Virtual fundraising events on Facebook have been incredibly successful in engaging supporters and raising funds for nonprofit organizations all over the world in recent years. However, with the constantly evolving market of social fundraising, charities need to stay on their toes if they are to find the next breakthrough concept and keep ahead of the curve.
So, whether you think it’s hip hop or hopscotch that will be the next big thing for fundraising virtual events, we have 4 steps you’ll want to follow to choose your next Facebook Challenge concept.
Ready to find your next big idea? Start off by downloading our Facebook Challenge concept mind map template and fill it in as you go through our steps!
Step 1: Tap into a new community
The first step in developing a new Facebook Challenge concept is to identify an existing community that is new to your organization and that you haven’t marketed heavily to in previous campaigns.
Think of it like discovering a hidden gem in a bustling city. Just like how you may stumble upon a small and vibrant neighborhood that you never knew existed, you can also find a group of like-minded individuals on social media who share a common interest or passion. This might be a community of DIYer’s, painters, bakers, or even country music listeners. And with Facebook’s popular Group function, there’s bound to be ready made communities for just about anyone!
Whatever the interest, your aim is to find a group of people with a shared passion that has grown in popularity but who have not had a fundraising opportunity to date that has directly related to their hobby. Take Irish Heart Foundation for example; they tapped into a group of wild swimming enthusiasts that they knew was a growing community in Ireland for their 12 Dips in December Challenge.
Take a moment now to jot down in your mind map some initial communities that spring to mind. We’ve listed a few below to help get you started!
- Open water swimming
Step 2: Identify compelling activities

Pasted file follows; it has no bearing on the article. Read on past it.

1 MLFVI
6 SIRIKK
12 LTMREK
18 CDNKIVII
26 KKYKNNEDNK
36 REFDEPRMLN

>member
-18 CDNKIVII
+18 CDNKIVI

Now that you have potential communities that you can target, it’s time to identify compelling activities that those communities would be interested in and importantly, willing to do!
Since the average engagement rate for a Facebook page post is 0.07%, it is vital that you catch the attention of your audience straight away. That means that your Facebook Challenge activity should be exciting, interesting, relate to their interest, and inspire the supporter to take part and fundraise.
Using the phrase “I’m [insert activity] for [insert charity name]”, brainstorm activities that could tap into your communities from step 1. For example, if you’re looking to target a group of bakers, you could write “I’m baking a cake a day for the Stroke Association”.
Top tip: the activity should be difficult so that it encourages donations but also scalable so that it can reach a large number of people beyond the testing stage. Heart Foundation in Australia ran 3,000 Squats in April which provided supporters with a hard challenge but one that could also be adapted to fit various capabilities.
Using your community list from step 1, write an activity for each that relates to that group’s interest. We’ve added to our examples from earlier to help get those creative juices flowing!
- Open water swimming – “I’m cold water dipping for …”
- Yoga – “I’m bending over backwards for …”
- Hiking – “I’m climbing four mountains for …”
- Baking – “I’m baking a cake every day for …”
- Environmental – “I’m going green for …”
Step 3: Determine self-sacrifice versus self-actualization
So, you have your communities and the correlating activities. But how do you determine what will be seen as an actual challenge for your supporters and therefore fundraising-worthy?
It’s essential when planning your next Facebook Challenge concept to differentiate between self-sacrifice and self-actualization in your brainstormed activities. This sounds a little wordy so let’s break it down into what both terms actually mean.